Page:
A warning: If you’ve ever e-mailed a bunch of pictures to yourself, expecting you could retrieve them some months later, you’re now out of luck. You can increase the expiration date on the album by clicking the link Edit album details, which appears in the upper-right corner of the Hotmail new message screen. SkyDrive lets you increase the expiration time to 90 days, or you can choose to store them permanently. There’s no way to change the default setting for all of your future albums — if you want your pictures to stick around for more than 30 days, you need to manually change the expiration date.

Take control of your inbox — carefully

If you’ve ever fussed with Outlook’s rules, you’ll immediately understand the appeal of Hotmail’s new Sweep function. You can automatically move all messages sent from a specific e-mail address into a special folder — one you created or the Junk folder. Here’s how:
  • Step 1. Start in your Inbox. If you want to move all the messages into a folder that you set up, hover your mouse over the Folders link on the left, click on the small wheel icon, choose Add a new folder, and give your new folder a name.

  • Step 2. Back in your Inbox, click on a message that comes from the e-mail address you wish to banish — er, sweep.

  • Step 3. In the toolbar at the top of the Hotmail screen, click Sweep and then Move all from. Choose the folder you want to move the messages to and click Move all. If you want to set up a permanent Sweep rule, check the box marked Also move future messages.
If you’re a more trusting soul than I am, you can use Hotmail to manage your Gmail, Yahoo Mail Plus, or other POP3-based e-mail accounts — up to a maximum of four accounts. (Yahoo Mail Plus is a paid account service.) When you send a new message, you can choose which account appears in the From account box, although it will appear in a format like “From on behalf of” — not exactly elegant.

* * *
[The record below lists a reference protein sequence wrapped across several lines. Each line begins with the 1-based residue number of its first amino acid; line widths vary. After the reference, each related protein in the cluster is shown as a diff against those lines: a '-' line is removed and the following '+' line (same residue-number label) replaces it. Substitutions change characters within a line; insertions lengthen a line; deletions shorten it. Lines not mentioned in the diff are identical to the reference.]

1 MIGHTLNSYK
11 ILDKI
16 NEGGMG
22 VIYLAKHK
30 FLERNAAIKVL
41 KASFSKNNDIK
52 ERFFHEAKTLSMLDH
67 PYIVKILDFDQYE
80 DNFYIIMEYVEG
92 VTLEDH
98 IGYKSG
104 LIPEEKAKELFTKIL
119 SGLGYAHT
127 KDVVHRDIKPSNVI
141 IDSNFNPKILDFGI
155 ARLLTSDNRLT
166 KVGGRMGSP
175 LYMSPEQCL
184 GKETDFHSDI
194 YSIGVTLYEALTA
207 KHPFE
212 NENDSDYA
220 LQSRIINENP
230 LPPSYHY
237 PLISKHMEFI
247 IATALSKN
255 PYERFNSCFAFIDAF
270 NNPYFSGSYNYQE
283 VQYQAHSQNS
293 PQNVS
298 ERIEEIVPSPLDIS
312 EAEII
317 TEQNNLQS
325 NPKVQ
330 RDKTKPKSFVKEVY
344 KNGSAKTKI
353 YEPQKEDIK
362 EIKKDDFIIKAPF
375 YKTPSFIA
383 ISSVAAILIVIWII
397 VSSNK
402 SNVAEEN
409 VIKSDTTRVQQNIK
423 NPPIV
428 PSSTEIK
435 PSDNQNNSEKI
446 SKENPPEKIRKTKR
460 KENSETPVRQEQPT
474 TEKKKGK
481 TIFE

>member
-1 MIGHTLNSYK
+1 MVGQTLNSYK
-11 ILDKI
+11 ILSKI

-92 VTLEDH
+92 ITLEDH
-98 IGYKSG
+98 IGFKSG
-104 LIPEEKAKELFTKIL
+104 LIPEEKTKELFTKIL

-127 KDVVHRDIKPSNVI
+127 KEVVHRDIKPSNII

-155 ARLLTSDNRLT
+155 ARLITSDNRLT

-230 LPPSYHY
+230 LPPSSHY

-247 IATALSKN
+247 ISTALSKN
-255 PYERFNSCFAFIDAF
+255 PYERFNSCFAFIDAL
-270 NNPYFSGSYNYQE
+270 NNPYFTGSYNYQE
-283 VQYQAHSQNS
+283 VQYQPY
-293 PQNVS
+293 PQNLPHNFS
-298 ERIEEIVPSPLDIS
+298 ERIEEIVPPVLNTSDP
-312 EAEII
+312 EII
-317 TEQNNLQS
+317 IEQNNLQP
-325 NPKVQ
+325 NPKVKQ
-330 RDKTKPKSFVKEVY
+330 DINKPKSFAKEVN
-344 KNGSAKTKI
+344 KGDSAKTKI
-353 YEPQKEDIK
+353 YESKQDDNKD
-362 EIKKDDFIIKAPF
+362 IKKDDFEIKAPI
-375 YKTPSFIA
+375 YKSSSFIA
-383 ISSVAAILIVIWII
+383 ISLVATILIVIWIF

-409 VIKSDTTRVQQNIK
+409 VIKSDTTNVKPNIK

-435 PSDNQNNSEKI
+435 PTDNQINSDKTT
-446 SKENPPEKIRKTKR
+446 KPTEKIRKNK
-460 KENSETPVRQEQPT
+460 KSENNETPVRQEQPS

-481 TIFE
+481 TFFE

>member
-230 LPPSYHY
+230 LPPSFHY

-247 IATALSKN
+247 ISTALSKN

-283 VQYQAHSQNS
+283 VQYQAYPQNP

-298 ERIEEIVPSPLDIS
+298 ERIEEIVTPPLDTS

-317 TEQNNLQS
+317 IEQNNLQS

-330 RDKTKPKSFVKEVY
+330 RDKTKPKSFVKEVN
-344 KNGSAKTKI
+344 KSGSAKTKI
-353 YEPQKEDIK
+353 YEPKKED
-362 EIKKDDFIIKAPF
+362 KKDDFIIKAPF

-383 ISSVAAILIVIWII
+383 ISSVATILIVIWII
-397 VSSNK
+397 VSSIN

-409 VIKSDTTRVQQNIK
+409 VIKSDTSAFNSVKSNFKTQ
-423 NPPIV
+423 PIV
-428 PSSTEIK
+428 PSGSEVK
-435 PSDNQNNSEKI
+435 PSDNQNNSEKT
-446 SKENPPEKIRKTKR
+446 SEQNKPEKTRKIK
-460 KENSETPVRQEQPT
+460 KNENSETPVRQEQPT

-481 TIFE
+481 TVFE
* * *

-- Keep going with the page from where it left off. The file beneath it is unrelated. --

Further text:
(For information on managing multiple e-mail accounts in Outlook, see Lincoln Spector’s companion piece, “Managing multiple e-mail accounts in Outlook,” in the paid section of the newsletter.)

Hotmail now has a Conversation view — it groups messages by subject-line text instead of by chronological order. To flip into Conversation view, click on Inbox, Arrange by (upper-right corner of the Inbox), then Conversation.

Coping with the inevitable Hotmail gotchas

It would seem that Microsoft believes it has eliminated the major reported Hotmail Wave 4 problems. In a Hotmail forum, a moderator-locked Aug. 10 thread lists a few Hotmail issues and some workarounds.

If you look at the forum’s home page, a few hundred posters are still sounding out — some vehemently — about problems with Wave 4. Microsoft’s responses tend to follow a prescribed pattern. (I won’t say they have a bunch of canned responses, but many of them look, uh, amazingly similar.) If you’re experiencing a problem with the new Hotmail, check out the forum for any useful Microsoft advice and post a question if none of the answers fits your difficulties.

One final tip: After upgrading to Wave 4, some Hotmail users discover they can no longer get into their accounts (can’t log on, can’t read mail, or can’t send mail) by going to A few can get into Hotmail by using Windows Live Mail, the heir to Outlook Express in Windows XP and Windows Mail in Vista. If you’re at your wits’ end and can’t get Hotmail to budge, follow the steps posted by Technogran (yes, that’s a contraction of “Techno” and “granny”) on her blog. It’s easy, and some people say it even works!

Have more info on this subject? Post your tip in the WS Columns forum.

Woody Leonhard‘s latest books — Windows 7 All-In-One For Dummies and Green Home Computing For Dummies — deliver the straight story in a way that won’t put you to sleep.

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All Windows Secrets articles posted on 2010-09-16:

Woody Leonhard

About Woody Leonhard

Woody Leonhard is a Windows Secrets senior editor and a senior contributing editor at InfoWorld. His latest book, the comprehensive 1,080-page Windows 8 All-In-One For Dummies, delves into all the Win8 nooks and crannies. His many writings tell it like it is — whether Microsoft likes it or not.